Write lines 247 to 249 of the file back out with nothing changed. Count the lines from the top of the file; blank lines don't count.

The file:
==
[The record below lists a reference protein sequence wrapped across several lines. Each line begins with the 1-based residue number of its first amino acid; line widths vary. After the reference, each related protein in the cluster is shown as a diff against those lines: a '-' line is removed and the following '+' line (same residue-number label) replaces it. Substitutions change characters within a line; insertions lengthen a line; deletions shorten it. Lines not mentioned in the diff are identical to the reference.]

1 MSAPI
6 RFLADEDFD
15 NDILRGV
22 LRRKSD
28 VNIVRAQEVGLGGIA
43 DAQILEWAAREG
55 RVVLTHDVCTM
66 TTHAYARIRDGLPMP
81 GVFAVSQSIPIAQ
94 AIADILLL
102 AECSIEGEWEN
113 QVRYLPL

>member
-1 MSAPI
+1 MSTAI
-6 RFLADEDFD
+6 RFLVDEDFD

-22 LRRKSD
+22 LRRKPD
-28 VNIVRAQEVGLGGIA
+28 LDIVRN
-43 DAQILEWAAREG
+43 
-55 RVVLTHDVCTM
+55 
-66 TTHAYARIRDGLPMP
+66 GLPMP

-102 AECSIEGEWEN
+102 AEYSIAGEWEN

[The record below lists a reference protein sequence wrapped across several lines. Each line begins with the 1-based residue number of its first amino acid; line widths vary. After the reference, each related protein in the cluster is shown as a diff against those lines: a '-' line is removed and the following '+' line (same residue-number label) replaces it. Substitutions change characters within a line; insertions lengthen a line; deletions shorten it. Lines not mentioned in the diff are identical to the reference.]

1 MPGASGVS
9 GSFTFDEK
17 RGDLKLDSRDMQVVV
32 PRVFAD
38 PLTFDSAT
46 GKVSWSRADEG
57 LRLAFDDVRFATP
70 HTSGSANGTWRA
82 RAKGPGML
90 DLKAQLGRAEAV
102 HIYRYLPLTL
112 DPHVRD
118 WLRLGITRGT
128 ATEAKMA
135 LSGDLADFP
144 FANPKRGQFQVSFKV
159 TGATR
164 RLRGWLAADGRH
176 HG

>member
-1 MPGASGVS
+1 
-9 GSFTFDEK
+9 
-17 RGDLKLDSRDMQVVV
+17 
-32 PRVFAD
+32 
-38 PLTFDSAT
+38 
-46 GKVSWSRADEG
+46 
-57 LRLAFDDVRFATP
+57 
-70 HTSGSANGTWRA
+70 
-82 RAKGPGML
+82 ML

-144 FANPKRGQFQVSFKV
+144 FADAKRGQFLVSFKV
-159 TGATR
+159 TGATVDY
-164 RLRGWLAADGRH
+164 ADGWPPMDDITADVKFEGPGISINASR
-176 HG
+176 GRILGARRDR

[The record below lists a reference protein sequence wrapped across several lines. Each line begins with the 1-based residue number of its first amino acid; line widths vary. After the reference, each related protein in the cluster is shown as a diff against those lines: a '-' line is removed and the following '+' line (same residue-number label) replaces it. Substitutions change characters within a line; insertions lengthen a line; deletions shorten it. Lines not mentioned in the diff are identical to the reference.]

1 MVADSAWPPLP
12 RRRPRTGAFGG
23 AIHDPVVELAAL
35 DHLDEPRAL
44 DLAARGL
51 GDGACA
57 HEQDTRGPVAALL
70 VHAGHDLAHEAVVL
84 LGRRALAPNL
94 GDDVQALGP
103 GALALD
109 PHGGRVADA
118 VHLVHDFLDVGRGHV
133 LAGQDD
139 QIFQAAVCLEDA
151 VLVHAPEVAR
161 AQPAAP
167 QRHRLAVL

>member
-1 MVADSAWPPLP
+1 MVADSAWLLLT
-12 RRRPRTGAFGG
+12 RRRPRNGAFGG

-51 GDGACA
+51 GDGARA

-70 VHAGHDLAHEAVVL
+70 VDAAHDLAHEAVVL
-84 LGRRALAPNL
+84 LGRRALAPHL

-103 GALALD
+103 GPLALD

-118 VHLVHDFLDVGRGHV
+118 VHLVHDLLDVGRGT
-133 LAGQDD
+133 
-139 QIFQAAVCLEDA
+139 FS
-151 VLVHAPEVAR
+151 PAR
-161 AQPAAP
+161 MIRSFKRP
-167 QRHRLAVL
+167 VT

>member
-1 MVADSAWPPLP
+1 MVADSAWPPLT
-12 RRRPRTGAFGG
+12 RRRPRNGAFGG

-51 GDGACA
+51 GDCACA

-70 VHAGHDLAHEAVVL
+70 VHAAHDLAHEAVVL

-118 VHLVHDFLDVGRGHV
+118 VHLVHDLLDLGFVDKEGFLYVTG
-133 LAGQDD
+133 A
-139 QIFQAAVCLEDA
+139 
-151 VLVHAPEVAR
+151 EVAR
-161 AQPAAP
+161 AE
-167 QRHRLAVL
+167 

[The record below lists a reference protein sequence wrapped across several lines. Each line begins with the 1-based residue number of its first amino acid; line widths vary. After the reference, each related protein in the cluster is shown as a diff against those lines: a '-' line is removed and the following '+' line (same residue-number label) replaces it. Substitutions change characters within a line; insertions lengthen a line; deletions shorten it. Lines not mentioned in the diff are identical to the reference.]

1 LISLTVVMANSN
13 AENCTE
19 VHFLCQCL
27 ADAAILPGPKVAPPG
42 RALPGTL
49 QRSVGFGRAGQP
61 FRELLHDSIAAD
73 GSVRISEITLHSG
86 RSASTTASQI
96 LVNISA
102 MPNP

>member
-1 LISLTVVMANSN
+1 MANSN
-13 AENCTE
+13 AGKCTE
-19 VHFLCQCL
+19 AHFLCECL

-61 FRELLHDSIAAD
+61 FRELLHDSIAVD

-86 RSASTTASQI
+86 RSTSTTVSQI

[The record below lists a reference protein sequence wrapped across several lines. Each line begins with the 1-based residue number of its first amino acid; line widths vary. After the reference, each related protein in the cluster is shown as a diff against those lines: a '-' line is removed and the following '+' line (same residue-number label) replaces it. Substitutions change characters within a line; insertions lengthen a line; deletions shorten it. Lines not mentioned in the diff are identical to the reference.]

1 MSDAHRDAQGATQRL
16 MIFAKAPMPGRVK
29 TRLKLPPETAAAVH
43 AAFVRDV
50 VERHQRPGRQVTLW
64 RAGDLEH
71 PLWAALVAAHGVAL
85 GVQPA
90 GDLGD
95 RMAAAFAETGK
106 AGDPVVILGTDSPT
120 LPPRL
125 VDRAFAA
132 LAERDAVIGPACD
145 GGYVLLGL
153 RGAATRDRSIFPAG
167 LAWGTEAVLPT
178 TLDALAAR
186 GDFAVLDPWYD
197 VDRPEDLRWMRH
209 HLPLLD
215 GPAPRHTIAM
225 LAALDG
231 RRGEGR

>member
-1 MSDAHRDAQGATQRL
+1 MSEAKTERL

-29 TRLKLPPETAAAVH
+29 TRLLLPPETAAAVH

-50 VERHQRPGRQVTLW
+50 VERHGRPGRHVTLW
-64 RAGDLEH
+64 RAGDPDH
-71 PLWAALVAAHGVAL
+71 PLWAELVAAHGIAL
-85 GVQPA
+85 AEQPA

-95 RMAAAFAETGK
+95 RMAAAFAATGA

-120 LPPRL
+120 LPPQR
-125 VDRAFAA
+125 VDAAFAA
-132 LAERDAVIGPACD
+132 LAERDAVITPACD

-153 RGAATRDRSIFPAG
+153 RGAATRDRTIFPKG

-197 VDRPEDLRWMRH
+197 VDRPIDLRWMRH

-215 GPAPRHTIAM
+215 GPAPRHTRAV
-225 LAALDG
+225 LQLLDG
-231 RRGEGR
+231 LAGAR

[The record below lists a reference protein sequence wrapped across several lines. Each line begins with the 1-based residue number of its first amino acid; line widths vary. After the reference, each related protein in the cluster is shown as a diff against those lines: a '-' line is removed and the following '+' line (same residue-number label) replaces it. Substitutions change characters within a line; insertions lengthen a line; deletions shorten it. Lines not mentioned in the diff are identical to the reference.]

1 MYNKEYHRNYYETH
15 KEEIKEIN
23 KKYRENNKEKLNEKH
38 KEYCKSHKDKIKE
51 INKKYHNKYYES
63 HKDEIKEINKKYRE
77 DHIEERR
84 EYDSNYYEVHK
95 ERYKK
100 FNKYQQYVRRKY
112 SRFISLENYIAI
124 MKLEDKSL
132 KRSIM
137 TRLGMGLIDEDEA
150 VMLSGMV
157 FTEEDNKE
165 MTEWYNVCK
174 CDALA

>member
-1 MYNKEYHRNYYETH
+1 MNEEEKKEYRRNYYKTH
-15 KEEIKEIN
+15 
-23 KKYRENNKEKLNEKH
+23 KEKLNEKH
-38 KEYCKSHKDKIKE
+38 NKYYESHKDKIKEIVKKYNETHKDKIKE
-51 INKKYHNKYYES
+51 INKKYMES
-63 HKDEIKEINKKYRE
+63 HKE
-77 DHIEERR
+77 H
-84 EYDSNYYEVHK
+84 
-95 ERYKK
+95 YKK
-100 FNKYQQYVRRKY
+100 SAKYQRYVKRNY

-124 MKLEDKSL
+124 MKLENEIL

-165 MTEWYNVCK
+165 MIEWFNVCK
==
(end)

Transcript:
+23 KEKLNEKH
-38 KEYCKSHKDKIKE
+38 NKYYESHKDKIKEIVKKYNETHKDKIKE